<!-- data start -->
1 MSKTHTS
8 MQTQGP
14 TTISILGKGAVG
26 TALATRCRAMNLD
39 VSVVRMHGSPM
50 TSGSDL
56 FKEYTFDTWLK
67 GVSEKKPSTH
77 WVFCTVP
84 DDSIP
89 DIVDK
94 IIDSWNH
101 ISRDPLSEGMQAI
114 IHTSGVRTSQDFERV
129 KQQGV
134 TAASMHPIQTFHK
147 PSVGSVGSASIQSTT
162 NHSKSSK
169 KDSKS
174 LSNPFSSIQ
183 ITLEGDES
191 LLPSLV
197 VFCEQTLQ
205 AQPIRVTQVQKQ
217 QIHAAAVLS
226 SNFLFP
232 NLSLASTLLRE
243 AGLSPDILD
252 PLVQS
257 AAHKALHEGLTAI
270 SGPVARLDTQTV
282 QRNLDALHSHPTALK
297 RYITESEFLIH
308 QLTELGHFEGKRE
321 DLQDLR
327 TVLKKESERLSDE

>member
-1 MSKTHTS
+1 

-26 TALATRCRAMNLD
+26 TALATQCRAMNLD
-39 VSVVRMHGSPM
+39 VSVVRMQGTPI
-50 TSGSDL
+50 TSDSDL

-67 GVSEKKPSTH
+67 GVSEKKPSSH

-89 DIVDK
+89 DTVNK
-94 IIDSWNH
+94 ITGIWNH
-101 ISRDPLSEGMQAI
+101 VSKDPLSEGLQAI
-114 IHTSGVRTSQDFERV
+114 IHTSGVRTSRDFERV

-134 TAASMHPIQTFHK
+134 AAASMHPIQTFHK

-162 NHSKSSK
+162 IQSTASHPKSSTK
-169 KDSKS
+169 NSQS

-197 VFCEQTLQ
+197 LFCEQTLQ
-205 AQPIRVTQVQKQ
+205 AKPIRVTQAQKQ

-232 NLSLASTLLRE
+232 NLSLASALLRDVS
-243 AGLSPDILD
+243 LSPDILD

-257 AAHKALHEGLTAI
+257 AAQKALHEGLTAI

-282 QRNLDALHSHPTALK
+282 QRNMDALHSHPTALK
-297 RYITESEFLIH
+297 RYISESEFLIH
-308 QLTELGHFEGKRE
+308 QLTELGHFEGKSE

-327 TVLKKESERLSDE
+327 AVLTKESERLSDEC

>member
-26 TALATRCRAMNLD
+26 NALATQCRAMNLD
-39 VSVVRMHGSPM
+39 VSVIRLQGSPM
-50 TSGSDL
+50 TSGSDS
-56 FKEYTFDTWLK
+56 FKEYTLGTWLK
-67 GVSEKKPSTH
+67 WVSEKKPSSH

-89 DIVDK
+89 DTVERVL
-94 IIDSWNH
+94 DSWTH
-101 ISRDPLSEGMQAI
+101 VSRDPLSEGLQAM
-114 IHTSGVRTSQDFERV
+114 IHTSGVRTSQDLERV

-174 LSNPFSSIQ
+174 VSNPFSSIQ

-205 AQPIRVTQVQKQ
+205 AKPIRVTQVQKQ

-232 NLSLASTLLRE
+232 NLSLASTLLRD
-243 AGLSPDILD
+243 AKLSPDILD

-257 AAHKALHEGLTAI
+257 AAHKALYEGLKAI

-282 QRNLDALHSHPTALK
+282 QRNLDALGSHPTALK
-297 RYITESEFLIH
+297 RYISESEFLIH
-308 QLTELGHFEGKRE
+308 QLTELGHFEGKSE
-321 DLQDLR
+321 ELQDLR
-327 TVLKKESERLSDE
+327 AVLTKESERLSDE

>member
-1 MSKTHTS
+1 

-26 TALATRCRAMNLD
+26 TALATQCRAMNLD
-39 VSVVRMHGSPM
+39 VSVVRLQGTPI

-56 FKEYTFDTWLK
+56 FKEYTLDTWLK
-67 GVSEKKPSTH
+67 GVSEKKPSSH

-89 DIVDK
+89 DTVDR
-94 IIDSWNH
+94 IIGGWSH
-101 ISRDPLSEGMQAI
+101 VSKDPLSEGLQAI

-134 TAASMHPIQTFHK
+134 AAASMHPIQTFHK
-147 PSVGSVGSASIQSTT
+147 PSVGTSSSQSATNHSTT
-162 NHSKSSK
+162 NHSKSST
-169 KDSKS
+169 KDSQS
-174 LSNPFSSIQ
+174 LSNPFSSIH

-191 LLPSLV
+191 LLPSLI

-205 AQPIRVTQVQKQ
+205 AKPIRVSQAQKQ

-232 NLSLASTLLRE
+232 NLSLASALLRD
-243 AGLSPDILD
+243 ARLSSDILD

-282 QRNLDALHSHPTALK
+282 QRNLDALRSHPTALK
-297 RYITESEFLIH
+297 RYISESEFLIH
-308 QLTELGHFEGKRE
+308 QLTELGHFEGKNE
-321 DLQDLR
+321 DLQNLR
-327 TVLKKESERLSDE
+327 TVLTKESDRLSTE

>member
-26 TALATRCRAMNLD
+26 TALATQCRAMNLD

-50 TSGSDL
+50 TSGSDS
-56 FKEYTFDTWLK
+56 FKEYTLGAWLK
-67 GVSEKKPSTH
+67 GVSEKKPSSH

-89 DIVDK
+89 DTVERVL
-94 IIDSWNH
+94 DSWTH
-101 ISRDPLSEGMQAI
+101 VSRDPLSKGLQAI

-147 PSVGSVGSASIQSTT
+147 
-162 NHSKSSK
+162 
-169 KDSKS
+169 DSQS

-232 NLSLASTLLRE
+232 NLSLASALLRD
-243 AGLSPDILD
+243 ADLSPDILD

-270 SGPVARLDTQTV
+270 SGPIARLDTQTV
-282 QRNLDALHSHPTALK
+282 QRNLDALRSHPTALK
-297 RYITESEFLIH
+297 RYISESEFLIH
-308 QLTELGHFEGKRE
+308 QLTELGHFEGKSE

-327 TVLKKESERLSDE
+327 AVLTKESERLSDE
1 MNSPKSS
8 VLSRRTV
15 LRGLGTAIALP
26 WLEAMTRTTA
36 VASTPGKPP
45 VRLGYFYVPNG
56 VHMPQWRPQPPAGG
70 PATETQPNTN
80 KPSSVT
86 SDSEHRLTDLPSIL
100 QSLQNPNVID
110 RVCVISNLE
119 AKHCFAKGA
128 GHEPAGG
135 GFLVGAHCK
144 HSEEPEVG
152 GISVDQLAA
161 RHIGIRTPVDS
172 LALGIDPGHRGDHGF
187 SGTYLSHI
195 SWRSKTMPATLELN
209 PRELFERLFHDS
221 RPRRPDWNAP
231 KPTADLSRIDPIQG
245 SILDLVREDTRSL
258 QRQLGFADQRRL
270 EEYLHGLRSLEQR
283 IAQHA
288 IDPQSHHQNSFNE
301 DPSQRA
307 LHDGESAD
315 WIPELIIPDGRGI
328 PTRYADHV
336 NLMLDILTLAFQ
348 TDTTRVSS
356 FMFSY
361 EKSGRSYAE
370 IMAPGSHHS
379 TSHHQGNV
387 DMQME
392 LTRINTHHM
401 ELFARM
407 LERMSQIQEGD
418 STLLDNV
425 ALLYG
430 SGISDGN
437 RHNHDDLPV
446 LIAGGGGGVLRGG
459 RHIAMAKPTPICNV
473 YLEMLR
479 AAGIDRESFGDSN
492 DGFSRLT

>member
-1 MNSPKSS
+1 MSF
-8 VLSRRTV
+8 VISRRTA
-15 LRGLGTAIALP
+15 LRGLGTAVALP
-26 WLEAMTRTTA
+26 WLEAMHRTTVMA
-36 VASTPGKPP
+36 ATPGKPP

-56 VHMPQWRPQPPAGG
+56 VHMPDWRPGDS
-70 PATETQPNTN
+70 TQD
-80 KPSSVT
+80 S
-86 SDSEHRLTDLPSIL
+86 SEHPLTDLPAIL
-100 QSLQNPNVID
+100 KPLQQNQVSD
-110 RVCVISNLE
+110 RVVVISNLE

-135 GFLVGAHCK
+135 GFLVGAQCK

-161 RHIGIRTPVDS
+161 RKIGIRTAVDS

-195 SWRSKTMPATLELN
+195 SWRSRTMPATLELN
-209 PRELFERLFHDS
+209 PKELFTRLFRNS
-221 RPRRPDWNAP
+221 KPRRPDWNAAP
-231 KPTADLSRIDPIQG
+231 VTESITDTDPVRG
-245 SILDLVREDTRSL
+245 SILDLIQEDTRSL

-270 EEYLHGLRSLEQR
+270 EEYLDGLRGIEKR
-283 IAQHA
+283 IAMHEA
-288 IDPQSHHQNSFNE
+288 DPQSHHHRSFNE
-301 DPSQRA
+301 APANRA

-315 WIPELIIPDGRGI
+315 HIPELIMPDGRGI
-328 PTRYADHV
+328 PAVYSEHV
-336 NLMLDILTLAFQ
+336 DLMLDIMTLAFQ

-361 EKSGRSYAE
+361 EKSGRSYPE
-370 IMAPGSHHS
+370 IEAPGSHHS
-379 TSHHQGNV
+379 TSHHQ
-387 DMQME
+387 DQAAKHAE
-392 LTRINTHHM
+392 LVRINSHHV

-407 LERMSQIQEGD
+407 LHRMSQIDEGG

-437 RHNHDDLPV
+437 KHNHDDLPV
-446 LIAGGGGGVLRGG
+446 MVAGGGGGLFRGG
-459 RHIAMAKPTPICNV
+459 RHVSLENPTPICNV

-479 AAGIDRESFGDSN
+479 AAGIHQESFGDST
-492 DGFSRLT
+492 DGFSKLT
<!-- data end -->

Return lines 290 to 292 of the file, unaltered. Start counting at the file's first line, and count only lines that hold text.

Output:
-283 IAQHA
+283 IAMHEA
-288 IDPQSHHQNSFNE